Service please

The MJ logoI have just had a really frustrating week dealing with one of life’s blockers! You know the type, every question you ask, every suggestion you make is answered with a snotty “No” and a look as if they had stood on something smelly.

I want to experience good customer service in the organisations I am part of and I want our primary focus to be our customers and their experience. However, we get this wrong so often. The traditional “trust me I’m a teacher/civil servant/social worker” simply doesn’t hold true anymore. Customers want to be treated with respect and intelligence and just like any personal relationship this needs to be built and developed. But although this is primarily what customers want, many organisations simply can’t deliver it.

Perhaps like in real life some organisations are just incapable of developing relationships. We all look for signs that help build confidence and reassure us that we are valued as customers. Organisations that want me to be a pussy cat of a customer do the following.

  • They keep their promises
  • Acknowledge my loyalty
  • Admit mistakes, say sorry like they really mean it and then fix it for me.
  • Provide value adding advice and information
  • Give me real humans to talk to
  • Personalise my correspondence getting my name right, using a real signature!
  • Use their best people on the front line and give them the authority to make decisions
  • Tell the truth

If an organisation would rather experience my sabre tooth tiger side they just need to

  • Fail to deliver (or even just tell me something is delayed)
  • Hide when things go wrong and refuse to take responsibility
  • Send me junk mail – (we are doing this more and more in the public sector and it’s awful!)
  • Mass use documentation – printed signatures tell me you couldn’t be bothered to sign it yourself
  • Scripts for customer service folk, who say “have a nice day” when they mean “drop dead”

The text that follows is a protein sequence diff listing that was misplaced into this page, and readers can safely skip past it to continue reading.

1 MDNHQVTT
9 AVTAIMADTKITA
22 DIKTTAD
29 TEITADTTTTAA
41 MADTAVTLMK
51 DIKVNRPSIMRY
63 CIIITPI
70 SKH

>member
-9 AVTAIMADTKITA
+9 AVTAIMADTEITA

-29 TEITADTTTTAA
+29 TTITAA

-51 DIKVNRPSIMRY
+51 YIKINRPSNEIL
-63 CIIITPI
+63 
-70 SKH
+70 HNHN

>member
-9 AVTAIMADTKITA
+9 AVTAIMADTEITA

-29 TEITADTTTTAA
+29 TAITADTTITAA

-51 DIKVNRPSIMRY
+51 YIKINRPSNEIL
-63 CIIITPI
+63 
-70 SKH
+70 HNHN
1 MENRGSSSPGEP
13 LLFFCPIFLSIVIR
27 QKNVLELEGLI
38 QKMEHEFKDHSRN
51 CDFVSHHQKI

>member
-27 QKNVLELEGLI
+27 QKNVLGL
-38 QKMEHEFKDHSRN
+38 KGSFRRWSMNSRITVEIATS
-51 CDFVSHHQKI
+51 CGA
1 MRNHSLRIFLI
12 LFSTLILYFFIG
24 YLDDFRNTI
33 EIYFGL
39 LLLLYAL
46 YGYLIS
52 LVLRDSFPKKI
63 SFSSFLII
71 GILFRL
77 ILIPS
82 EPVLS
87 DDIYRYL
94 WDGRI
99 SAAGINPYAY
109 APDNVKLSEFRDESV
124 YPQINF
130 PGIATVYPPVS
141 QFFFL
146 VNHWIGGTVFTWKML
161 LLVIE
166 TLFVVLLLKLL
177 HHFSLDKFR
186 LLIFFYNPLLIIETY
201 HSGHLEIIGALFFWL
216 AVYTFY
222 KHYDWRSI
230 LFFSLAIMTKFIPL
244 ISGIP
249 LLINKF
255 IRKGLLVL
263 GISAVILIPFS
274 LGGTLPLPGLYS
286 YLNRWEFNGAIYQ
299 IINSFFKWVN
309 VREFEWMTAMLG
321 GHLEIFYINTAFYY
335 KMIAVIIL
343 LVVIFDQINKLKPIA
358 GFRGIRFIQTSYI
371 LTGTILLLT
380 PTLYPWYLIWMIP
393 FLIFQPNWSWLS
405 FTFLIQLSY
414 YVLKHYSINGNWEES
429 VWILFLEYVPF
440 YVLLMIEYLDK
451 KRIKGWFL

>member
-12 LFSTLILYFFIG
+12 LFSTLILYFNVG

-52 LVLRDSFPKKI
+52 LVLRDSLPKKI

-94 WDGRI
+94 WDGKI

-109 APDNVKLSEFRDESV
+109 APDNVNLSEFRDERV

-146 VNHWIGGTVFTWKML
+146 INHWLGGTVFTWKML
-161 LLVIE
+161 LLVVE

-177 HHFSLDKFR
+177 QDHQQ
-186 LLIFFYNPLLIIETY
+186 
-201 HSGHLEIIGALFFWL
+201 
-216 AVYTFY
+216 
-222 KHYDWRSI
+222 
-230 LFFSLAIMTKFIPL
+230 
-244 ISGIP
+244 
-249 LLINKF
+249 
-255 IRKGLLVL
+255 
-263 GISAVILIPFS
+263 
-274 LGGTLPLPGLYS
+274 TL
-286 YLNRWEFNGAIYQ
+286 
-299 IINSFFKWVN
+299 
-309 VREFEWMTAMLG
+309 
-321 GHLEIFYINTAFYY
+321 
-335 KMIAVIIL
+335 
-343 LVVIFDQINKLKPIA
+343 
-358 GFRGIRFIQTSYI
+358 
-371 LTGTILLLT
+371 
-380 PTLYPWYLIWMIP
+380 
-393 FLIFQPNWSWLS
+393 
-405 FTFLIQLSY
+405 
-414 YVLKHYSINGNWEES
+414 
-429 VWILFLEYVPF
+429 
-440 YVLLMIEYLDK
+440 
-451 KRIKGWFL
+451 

• Speak in management claptrap and have customer contact where you can only speak to a recording. I like humans! I want to talk to one.

So what could we do to improve things?

  • Provide guarantees – I want to know when the planning officer is visiting my house, not just a day but a specific time
  • Publish feedback on your website – both good and bad mind you! More organisations are doing this and it builds trust
  • Stand up and be counted get local residents to regularly and systematically rate your organisations on “trust” do this regularly and publish the results
  • Live your values – Did you know one of Enron’s was “integrity”? Do you and your staff hold true to yours every minute of every day?

These lists are obvious, you might need to check if your rewards and sanctions, systems and process act to build the pussy cats or develop the sabre tooth tigers.

This week I have written to two organisations to commend them personally on some brilliant customer service I have received. The first was Virgin Trains for the most incredible service on their Manchester to Euston line (I love to complain about trains, but this was perfection). All it took was for one member of staff on the front line to be able to make decisions and treat my colleague and I like the princesses we are, perfect.

The second was to the Metropolitan Police for the personal empathy, care and professionalism experienced when my daughter was mugged recently. So gold stars to them. And a big raspberry to the following.

  • The receptionist and her friend who stood talking to each other for 5 minutes in a government department before even looking at me. Their social life sounded very intriguing but I was in a hurry.
  • The refuse staff in my local council who recently have been making a habit of leaving the street more of a mess than before they arrived.
  • And worst of all the managers who when they are given feedback about their staff which requires them to take action run for the hills. Get some back bones!!

Customer service is built on developing the ambassadors in our organisations and dumping the assassins, if you can’t do that then management is not for you.

Angela O'Connor
Chief People Officer
National Policing Improvement Agency
Past President PPMA